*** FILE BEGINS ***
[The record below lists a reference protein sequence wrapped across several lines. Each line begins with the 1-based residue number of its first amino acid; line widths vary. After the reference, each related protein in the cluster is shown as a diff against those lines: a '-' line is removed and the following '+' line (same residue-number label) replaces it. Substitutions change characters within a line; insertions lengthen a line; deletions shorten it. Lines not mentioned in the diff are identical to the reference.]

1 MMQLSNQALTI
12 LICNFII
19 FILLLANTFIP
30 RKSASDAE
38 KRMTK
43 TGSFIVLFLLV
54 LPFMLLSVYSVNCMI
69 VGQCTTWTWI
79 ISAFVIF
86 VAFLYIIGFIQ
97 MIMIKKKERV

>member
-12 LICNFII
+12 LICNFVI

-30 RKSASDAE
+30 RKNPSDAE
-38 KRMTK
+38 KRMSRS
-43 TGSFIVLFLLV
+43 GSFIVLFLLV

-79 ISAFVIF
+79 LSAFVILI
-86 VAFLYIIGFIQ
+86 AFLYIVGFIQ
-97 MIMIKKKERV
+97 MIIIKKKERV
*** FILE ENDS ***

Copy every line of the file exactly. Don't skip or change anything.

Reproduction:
[The record below lists a reference protein sequence wrapped across several lines. Each line begins with the 1-based residue number of its first amino acid; line widths vary. After the reference, each related protein in the cluster is shown as a diff against those lines: a '-' line is removed and the following '+' line (same residue-number label) replaces it. Substitutions change characters within a line; insertions lengthen a line; deletions shorten it. Lines not mentioned in the diff are identical to the reference.]

1 MMQLSNQALTI
12 LICNFII
19 FILLLANTFIP
30 RKSASDAE
38 KRMTK
43 TGSFIVLFLLV
54 LPFMLLSVYSVNCMI
69 VGQCTTWTWI
79 ISAFVIF
86 VAFLYIIGFIQ
97 MIMIKKKERV

>member
-12 LICNFII
+12 LICNFVI

-30 RKSASDAE
+30 RKNPSDAE
-38 KRMTK
+38 KRMSRS
-43 TGSFIVLFLLV
+43 GSFIVLFLLV

-79 ISAFVIF
+79 LSAFVILI
-86 VAFLYIIGFIQ
+86 AFLYIVGFIQ
-97 MIMIKKKERV
+97 MIIIKKKERV